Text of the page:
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MSU Extension Communications Team cleans house for ACE awards

Congratulations to our Michigan State University (MSU) Extension Communications Team! They will be given prestigious awards and recognition at the Association for Communication Excellence (ACE) Annual Conference coming up in June in Memphis, Tennessee. The ACE Critique and Awards program recognizes individuals and teams for excellence in communication and technology skills.

The MSU Extension Communications Team will receive three gold awards.

They will receive a gold award in the special reports category for their work on the MSU Extension and AgBioResearch Legislative Report, coordinated by Sean Corp. Others on the Legislative Report team who contributed to writing, designing and editing included Patricia Adams, James Dau, Katie Gervasi, Nichole Hersch, Cindy Hudson, Marian Reiter, Beth Stuever, Mindy Tape, Jamie Wilson and Holly Whetstone.

In addition, the team of Nichole Hersch, Beth Stuever, Mindy Tape and Jamie Wilson will receive the gold award in the issues management category for their work on Avian Influenza Epidemic: Managing Tough Issues Across Multiple Audiences. Others contributing to the avian influenza project include Patricia Adams, Alicia Burnell, Kraig Ehm, Leslie Johnson, Rebecca McKee, Samantha Proud and Marian Reiter. As a bonus, the project also won an Outstanding Professional Skill award, given to the entry that rises to the top of all the gold award winners.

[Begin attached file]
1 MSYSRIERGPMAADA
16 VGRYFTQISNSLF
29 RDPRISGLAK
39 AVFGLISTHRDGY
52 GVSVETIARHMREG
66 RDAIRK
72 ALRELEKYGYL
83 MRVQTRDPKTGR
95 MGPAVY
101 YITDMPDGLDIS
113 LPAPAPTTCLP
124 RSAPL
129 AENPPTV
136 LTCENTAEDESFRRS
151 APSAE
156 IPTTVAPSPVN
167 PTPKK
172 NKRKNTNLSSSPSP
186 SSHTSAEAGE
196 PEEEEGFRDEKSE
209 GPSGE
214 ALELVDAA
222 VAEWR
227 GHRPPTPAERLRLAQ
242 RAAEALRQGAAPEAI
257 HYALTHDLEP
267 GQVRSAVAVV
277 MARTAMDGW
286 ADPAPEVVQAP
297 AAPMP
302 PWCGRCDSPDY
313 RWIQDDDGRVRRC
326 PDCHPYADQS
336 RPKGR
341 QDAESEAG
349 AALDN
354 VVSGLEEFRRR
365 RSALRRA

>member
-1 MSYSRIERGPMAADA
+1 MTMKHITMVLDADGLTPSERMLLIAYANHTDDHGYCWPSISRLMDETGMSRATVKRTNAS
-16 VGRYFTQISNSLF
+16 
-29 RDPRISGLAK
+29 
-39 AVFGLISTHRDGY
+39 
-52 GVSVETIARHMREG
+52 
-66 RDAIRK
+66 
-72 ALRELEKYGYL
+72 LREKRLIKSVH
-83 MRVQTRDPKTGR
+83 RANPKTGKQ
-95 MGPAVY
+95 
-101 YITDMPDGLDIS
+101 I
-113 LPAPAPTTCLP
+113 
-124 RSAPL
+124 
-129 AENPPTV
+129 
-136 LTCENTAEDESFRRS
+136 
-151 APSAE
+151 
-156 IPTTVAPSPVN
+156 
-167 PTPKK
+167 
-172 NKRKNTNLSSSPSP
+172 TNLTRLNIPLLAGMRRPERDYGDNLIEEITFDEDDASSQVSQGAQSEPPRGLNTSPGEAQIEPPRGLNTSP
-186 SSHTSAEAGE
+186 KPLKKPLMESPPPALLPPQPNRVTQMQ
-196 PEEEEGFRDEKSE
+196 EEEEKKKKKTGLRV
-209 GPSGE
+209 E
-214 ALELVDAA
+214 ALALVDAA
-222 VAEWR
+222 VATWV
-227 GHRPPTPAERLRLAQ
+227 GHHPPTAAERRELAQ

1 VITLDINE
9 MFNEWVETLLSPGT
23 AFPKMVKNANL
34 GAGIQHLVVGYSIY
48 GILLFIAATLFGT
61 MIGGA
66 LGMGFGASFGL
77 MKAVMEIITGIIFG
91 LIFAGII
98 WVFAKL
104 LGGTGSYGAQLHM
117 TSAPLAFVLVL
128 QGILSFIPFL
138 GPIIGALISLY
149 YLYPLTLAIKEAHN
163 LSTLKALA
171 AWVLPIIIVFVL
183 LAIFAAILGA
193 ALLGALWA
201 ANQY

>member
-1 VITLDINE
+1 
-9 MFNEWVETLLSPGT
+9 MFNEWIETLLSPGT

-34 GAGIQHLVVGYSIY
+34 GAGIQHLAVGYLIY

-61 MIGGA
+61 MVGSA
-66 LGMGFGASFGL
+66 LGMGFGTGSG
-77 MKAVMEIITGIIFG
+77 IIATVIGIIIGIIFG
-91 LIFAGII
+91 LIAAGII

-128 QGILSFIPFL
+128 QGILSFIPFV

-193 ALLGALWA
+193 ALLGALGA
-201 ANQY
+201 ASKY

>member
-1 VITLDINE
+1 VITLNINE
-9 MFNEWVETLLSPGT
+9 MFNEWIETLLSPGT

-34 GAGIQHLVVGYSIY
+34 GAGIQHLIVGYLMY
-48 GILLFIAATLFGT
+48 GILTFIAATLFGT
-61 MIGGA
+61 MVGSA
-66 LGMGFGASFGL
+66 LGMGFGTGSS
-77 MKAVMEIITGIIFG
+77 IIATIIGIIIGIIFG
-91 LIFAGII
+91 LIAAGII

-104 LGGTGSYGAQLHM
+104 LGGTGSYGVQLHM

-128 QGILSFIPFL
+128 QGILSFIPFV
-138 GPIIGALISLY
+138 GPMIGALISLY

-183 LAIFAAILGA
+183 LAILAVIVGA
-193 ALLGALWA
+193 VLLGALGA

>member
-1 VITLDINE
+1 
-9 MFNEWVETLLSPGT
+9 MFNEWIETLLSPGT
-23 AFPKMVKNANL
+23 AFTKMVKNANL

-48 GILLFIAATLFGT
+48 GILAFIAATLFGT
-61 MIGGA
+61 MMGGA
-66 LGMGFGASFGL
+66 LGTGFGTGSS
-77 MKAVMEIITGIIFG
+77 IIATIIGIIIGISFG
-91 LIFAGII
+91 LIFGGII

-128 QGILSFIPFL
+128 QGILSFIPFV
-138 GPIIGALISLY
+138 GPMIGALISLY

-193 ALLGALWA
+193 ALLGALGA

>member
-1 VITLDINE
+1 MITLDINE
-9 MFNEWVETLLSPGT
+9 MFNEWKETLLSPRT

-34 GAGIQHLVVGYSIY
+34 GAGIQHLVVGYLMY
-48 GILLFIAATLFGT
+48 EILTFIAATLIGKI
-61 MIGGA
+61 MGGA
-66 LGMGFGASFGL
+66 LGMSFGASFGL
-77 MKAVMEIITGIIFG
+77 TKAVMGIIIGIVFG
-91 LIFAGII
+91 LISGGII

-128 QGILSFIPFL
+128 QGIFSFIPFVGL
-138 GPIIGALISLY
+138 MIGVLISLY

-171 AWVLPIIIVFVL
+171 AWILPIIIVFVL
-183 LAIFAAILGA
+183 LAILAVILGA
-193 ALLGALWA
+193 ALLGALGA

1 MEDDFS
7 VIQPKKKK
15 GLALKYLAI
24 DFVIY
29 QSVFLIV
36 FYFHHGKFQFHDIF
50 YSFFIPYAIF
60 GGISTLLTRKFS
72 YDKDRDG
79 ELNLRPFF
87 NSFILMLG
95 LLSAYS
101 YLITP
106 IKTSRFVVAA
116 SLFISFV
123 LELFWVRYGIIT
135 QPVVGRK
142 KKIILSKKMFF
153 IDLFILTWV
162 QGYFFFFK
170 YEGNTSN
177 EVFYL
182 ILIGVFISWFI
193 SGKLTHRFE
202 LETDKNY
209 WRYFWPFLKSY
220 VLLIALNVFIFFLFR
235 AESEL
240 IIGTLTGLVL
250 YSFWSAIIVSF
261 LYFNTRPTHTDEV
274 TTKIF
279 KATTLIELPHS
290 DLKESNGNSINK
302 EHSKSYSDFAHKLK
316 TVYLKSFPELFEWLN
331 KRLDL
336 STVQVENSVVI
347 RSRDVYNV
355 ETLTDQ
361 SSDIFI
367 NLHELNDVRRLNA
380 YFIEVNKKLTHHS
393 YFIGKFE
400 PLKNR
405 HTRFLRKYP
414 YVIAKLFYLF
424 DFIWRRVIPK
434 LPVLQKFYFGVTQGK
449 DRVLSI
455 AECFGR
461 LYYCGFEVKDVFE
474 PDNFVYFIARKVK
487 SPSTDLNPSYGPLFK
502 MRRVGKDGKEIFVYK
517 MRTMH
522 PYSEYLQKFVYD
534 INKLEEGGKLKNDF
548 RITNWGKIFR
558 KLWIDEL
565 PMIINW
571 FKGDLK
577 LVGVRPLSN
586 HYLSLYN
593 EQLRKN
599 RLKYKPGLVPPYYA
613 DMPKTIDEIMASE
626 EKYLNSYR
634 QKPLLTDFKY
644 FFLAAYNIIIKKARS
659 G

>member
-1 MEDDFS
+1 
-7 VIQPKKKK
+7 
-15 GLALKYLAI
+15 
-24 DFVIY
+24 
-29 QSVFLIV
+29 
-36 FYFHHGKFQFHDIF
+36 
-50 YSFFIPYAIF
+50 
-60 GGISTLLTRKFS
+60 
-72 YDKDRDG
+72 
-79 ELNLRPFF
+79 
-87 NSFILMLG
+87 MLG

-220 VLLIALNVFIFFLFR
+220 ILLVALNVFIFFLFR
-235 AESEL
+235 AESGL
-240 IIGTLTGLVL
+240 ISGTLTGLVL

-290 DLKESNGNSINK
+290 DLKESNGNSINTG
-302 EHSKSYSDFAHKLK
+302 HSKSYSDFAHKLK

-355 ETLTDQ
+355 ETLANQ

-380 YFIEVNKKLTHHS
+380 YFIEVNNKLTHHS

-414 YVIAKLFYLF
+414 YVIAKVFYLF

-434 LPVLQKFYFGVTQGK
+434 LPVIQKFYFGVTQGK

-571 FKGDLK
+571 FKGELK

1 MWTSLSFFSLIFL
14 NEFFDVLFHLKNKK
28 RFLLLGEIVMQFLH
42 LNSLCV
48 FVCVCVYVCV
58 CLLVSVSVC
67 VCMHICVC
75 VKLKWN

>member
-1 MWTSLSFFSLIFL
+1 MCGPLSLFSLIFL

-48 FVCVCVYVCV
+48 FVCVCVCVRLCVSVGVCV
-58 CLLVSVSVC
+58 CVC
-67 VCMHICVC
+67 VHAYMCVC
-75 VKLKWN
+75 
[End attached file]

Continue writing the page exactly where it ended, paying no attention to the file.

Beth Stuever will receive the ACE Pioneer Award, which recognizes communicators who demonstrate exceptional leadership as well as technical skills, and make significant contributions to ACE during their first 10 years of ACE membership. Beth received the award for her service in many leadership positions contributing to the excellence of the profession, actively presenting at multiple conferences and engaging with ACE Learning Communities. Additionally, Beth supported colleagues and team members in their engagement with ACE and provided resources for them to participate at the annual conference.

The MSU Extension Communications Team is also highly engaged in the conference itself ‒ presenting three sessions. Mindy Tape and Jamie Wilson will partner with Iowa State’s Egg Industry Center to offer a session on avian influenza regarding stakeholders, timelines and actions. Beth will partner with her former supervisor, former MSU Agriculture and Natural Resources Communications director Ruth Borger (now the vice president of communications at the University of Florida Institute of Food and Agricultural Sciences) to present a session on time management. Mindy and Tom Cummins will present a session on keys to increasing productivity.

We are extremely proud of our MSU Extension Communications Team and and how the caliber of their work and the work of others involved is being recognized at a national level. Please join me in congratulating them on their awards.

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The reptiles return!